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The New Arab

Trump: American soldiers 'fighting in Iraq like never before'

Donald Trump made his rare comments after a lengthy call with his defence secretary [Getty]

Date of publication: 29 March, 2017

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US president offers rare comment on the US military's role in the fight against Islamic State group in Iraq, painting a positive picture amid increased scrutiny over civilian deaths.

US President Donald Trump said on Tuesday that the US is doing "very well" in Iraq, in rare public remarks about his country's military operations there.

The comments were made to a group of Senators after the president took a lengthy phone call from Defence Secretary James Mattis.

"We're doing very well in Iraq," Trump said, adding that US forces in the country are "fighting like never before".

While the president's remarks imply that US is acting in a combat role in the country that it invaded in 2003, his words appeared to have been unscripted and off the cuff.

"The results are very, very good," Trump added. "I just wanted to let everyone know."

American soldiers are currently stationed in Iraq in what the US claims is a primarily advisory role to assist Iraqi forces fighting the IS group.

The US combat mission, which extended throughout the country, was officially ended by former president Barack Obama in 2010 as part of a campaign pledge to withdraw troops.

US forces returned to the war-torn country, however, after the rise of the IS group. The number of troops involved in the current mission is capped at around 5,000 - a small portion of the 166,000 deployed at the peak of the US intervention.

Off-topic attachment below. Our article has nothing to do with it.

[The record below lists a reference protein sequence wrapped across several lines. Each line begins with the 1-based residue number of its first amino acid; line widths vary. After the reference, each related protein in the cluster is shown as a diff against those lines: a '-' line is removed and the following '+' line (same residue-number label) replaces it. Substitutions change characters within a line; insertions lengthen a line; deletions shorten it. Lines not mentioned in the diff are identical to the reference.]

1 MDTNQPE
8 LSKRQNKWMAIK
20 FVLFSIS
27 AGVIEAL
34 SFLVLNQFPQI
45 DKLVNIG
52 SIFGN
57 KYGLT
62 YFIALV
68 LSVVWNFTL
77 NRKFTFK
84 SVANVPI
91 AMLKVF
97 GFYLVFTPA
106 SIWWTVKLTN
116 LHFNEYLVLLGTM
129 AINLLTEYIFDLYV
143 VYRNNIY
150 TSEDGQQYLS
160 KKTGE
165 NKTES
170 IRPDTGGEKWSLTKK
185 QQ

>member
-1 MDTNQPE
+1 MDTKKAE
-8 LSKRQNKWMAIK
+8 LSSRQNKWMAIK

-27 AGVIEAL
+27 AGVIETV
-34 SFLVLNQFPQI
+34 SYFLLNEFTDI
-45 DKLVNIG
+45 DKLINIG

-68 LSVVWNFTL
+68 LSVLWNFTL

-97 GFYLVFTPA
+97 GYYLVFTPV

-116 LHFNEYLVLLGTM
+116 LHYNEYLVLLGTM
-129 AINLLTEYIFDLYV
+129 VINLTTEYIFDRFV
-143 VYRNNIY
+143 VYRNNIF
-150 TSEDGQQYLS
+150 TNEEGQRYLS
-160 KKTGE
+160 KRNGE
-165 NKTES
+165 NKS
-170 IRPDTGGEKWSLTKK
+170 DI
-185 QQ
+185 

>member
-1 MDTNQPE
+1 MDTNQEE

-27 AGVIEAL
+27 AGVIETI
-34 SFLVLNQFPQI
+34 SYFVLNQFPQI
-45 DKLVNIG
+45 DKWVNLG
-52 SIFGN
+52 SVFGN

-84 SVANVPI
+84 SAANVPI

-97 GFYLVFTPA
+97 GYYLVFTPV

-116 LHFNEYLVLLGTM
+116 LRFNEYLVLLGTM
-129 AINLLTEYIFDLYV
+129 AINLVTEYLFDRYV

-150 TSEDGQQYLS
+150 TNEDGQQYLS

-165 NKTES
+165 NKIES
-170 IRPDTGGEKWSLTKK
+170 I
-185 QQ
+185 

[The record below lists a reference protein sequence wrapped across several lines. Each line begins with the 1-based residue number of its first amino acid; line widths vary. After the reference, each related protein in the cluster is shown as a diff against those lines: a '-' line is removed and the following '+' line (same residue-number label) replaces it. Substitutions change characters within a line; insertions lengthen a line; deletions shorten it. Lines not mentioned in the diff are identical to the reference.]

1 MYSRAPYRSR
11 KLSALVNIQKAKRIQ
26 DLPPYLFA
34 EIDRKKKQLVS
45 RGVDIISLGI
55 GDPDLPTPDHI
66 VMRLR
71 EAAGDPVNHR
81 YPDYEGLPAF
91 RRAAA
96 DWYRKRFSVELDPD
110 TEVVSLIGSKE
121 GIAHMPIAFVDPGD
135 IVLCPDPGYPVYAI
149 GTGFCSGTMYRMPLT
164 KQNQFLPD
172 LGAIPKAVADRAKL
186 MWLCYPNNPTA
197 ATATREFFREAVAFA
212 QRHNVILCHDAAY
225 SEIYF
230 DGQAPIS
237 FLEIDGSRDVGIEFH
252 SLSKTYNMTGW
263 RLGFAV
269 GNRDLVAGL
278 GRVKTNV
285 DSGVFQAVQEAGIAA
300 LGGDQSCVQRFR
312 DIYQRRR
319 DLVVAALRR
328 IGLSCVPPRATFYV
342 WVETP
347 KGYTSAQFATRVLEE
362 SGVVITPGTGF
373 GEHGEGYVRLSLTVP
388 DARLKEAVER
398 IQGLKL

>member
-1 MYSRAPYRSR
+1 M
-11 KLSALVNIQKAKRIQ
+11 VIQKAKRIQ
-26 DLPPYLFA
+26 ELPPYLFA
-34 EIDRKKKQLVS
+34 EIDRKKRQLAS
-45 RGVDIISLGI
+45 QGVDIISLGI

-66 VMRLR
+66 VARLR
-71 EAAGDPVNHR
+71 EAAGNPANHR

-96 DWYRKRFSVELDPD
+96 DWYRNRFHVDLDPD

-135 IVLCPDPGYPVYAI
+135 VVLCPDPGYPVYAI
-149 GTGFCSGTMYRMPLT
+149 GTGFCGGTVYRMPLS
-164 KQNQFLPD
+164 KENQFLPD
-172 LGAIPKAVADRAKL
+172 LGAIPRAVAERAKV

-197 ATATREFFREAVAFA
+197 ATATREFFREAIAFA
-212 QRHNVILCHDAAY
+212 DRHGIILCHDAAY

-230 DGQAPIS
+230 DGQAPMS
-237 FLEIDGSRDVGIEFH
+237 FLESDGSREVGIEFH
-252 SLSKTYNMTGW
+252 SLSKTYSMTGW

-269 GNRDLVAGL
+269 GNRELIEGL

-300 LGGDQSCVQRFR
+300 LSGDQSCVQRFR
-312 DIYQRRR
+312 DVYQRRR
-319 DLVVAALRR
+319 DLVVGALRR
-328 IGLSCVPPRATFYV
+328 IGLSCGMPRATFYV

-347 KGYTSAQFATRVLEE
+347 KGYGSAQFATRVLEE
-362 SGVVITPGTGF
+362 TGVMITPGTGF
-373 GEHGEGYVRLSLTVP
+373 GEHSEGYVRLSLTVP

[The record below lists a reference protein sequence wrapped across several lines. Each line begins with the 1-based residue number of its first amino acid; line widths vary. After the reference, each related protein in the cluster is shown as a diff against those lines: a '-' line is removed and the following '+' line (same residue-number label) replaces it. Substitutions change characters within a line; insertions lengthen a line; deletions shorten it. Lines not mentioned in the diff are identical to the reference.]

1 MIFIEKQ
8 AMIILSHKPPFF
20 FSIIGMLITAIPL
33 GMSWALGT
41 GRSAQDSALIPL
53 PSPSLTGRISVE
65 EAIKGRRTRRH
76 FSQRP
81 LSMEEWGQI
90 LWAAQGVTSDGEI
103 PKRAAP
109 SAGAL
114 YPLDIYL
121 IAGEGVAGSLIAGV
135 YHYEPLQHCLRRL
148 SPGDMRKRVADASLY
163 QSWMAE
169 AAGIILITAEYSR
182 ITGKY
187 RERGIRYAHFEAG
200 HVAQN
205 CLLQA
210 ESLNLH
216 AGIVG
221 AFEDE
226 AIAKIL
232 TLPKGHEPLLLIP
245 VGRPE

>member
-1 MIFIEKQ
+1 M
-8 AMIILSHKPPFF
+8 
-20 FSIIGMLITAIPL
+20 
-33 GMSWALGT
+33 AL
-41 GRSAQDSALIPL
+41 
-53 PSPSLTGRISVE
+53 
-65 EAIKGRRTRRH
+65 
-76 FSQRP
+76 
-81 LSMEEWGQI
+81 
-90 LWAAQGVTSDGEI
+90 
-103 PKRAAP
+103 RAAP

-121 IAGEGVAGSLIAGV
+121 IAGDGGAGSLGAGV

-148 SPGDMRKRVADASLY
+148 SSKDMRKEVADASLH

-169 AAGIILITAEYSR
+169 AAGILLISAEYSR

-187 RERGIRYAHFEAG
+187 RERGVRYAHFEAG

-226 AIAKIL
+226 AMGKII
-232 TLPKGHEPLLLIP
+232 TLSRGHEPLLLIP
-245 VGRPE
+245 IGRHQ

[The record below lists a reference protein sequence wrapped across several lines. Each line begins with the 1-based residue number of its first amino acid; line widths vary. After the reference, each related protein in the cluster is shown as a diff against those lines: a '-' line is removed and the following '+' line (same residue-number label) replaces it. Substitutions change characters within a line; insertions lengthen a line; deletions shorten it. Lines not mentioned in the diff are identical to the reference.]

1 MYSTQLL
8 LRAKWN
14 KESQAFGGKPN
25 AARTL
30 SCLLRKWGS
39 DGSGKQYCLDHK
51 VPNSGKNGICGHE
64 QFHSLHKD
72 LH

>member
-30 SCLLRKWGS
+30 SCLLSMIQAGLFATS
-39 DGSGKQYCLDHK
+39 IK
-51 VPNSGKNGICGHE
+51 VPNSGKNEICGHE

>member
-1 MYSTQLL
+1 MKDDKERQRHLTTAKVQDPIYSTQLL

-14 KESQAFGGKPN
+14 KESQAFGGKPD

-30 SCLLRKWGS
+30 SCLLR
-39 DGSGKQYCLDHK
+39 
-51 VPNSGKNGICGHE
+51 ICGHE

The US military recently announced it would be deploying a further 200 troops to the area around Mosul, amid increasing secrecy over deployment levels.
In recent days, the US has faced increased scrutiny over its role in Iraq, paricularly after US military officials acknowledged that it was likely behind a deadly airstrike in Mosul that killed over a hundred civilians on March 17.
Increased scrutinty, and, secrecy

Spokesman for US Central Command Col. John Thomas recently told reporters at the Pentagon that figures for future troop deployments would no longer be made available. Moving forward, only general unit sizes would be disclosed, Thomas said, explaining that "it's about capabilities, not numbers".

In recent days, the US has faced increased scrutiny over its role in Iraq, paricularly after US military officials acknowledged that it was likely behind a deadly airstrike in Mosul that killed over a hundred civilians on March 17.

Trump offered no comment on the spike in civilian casualties in Iraq, which Lt. Gen. Stephen Townsend had described as "fairly predictable" on Tuesday.

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